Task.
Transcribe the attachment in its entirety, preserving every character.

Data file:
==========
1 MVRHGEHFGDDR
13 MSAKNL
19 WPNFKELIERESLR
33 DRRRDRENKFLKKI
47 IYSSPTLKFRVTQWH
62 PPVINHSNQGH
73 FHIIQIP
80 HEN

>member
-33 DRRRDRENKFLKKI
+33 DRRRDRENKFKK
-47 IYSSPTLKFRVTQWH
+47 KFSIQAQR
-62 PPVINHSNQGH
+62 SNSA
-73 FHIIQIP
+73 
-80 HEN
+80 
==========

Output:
1 MVRHGEHFGDDR
13 MSAKNL
19 WPNFKELIERESLR
33 DRRRDRENKFLKKI
47 IYSSPTLKFRVTQWH
62 PPVINHSNQGH
73 FHIIQIP
80 HEN

>member
-33 DRRRDRENKFLKKI
+33 DRRRDRENKFKK
-47 IYSSPTLKFRVTQWH
+47 KFSIQAQR
-62 PPVINHSNQGH
+62 SNSA
-73 FHIIQIP
+73 
-80 HEN
+80 